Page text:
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In the Beginning there was CD
The first demonstration of a prototype CD was made in 1979 by Philips. They joined forces with Sony to produce a commercial standard which became the CD. The size was set at 12cm, allegedly by Sony who decreed that the whole of Beethoven's 9th symphony must fit on one disk. Commercial CD players first appeared in 1983, and conformed to the Red Book standard developed by Sony and Philips.
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Then There Was DVD
In 1995, DVD came along. DVD stands for Digital Versatile Disk, and can store approximately six times as much data as a CD. It was used first to store video. DVD players were backwards compatible which meant that they could play CDs as well. However, these disks could be used for other things too. As well as DVD-Video, a DVD-audio disk was introduced, using the higher capacity to store more channels (up to 5.1) and at higher resolutions. These disks had another layer encoded into them, which used the compressed Dolby Digital or DTS systems to replay multi-channel sound at the same resolution as DVD-Video. This meant that all DVD players could use these disks, but only DVD-Audio players would replay at the highest quality.
Meanwhile, Philips and Sony produced a different high quality audio system known as SACD. SACD players could replay the high quality SACD disks and CDs, but not DVDs. To really confuse matters, most SACD disks, but not all, included a CD layer which could replay on all CD players.
By now consumers were becoming frustrated and confused (are you surprised?) and started to demand players that could play all of the formats. Two solutions emerged.
Universal audio disk players could replay all the disks in their native formats and DVD videos as well. Examples such as the Pioneer 656 and then the 565 universal players provided these facilities at remarkably low prices. These were followed by machines like the Denon 1940 which included upscaling of DVD-video signals for replay on flat screen televisions.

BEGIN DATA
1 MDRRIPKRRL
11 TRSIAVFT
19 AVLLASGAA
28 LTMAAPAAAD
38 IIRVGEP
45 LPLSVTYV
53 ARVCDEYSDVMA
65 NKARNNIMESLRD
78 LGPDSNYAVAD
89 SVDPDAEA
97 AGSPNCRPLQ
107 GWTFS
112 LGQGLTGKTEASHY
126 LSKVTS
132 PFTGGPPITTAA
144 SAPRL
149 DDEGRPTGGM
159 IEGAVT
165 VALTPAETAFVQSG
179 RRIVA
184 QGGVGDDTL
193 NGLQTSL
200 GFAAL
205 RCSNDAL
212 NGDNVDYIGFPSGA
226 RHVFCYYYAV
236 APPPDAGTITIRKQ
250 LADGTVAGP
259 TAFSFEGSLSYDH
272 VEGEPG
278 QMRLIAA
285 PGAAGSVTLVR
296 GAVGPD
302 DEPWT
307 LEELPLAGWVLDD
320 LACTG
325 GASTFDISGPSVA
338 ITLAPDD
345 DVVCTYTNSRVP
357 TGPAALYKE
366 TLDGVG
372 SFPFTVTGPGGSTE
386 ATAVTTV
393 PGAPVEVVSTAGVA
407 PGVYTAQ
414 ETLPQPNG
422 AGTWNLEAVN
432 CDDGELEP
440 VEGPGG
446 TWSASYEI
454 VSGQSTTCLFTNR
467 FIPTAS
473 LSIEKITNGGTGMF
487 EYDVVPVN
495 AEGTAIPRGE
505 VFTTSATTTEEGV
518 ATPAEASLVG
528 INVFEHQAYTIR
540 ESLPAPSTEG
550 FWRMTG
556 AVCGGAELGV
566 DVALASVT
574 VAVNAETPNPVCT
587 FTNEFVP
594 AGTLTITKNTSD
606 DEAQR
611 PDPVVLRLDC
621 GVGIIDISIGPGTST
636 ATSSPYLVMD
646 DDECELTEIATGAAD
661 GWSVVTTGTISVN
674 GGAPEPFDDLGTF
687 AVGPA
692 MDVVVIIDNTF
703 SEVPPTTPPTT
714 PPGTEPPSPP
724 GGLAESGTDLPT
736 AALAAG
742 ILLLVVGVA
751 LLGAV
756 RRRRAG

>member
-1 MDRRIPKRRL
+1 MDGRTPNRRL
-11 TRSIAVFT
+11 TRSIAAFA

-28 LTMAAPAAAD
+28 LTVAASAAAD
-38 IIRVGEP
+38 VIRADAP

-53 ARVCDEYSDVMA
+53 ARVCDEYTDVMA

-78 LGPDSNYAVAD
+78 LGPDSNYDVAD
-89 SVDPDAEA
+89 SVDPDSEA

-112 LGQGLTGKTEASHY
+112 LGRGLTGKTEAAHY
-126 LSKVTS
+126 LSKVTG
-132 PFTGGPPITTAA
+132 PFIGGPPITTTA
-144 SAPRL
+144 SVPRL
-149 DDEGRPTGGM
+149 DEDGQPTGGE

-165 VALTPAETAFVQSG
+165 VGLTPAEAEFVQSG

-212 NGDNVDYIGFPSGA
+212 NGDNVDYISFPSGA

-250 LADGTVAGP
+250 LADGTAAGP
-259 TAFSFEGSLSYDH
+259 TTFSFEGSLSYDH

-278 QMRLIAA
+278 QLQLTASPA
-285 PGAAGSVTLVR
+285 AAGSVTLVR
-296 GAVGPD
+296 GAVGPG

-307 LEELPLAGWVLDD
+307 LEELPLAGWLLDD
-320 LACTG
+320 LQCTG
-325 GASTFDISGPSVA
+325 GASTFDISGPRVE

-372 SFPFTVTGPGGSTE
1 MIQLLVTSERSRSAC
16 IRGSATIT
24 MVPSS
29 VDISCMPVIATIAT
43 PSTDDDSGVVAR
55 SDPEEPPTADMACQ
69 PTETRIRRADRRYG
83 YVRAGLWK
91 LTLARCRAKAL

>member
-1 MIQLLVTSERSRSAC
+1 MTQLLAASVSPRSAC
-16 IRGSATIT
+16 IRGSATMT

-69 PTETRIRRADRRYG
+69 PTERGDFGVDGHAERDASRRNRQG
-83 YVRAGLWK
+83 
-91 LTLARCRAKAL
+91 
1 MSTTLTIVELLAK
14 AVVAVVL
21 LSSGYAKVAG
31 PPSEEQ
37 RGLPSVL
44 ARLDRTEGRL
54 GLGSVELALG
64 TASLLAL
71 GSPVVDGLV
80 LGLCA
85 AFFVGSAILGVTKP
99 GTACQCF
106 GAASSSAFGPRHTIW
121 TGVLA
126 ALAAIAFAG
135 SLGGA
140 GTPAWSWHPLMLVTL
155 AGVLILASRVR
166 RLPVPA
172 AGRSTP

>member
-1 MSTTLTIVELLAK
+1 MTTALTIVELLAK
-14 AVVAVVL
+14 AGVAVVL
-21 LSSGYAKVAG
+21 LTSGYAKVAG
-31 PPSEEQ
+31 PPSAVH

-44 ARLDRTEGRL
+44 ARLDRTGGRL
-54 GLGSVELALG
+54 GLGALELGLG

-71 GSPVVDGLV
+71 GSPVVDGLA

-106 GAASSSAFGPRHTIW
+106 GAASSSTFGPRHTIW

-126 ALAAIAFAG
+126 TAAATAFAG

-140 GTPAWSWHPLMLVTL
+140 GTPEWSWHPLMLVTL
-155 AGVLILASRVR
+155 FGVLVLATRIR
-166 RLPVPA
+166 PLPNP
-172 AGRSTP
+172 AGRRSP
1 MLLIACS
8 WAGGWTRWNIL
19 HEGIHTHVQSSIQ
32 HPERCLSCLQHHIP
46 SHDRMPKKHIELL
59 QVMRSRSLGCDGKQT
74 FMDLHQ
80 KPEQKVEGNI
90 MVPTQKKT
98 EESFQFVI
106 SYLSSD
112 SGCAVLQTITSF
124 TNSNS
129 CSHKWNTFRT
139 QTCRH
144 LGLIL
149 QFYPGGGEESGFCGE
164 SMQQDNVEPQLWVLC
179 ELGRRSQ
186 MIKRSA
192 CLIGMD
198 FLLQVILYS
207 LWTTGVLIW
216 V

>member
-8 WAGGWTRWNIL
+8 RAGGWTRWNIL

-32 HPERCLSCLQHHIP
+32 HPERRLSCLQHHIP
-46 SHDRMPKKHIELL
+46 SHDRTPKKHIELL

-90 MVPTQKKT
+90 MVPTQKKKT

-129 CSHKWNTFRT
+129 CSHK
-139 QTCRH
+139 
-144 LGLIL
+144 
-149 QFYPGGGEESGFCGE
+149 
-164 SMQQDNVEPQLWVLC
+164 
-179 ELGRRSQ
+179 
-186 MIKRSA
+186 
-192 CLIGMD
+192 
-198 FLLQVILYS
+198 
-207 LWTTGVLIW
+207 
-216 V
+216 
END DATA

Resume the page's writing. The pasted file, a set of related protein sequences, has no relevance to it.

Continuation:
However, there was also a group of what I shall call almost universal players, that played all the disks including SACD in native format, but did not reproduce the high quality DVD audio signals, replaying instead the lower quality compressed layer.
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And then there was High Resolution Video
All was well in the world of universal disk players until the arrival of high resolution video disks. Once again there were two competing formats; Blu-ray and HD-DVD. The first and second generation high resolution video players could play either Blu-ray or HD-DVD and DVDs and CDs, but neither of the high resolution audio formats. LG invested in the development of a range of players that played both Blu-ray and HD-DVD. However, before others could follow suit, the HD-DVD format was abandoned in 2008.
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The most Universal Disk Players of all: One player to rule them all?
In 2009, following the demise of HD-DVD, the first players that combined universal audio playback (SACD/DVD Audio/CD) with universal video playback (Blu ray/DVD) arrived on the market. The first mass market product was the Oppo BDP-83, introduced in North America in 2009 at under $500, with a UK version BDP 831 promised for delivery in October 2009, followed by a Cambridge Audio player again premiering in the US with a slightly higher price tag. A much more expensive machine is promised from Marantz.
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The last Universal Disk Players?
This may be the last generation of universal disk players, as the next generation may rely on downloading video and audio to your home media server. On the other hand, I hear there is a variant of HD-DVD re-emerging from China, so the most universal disk players of all may yet not be Universal enough.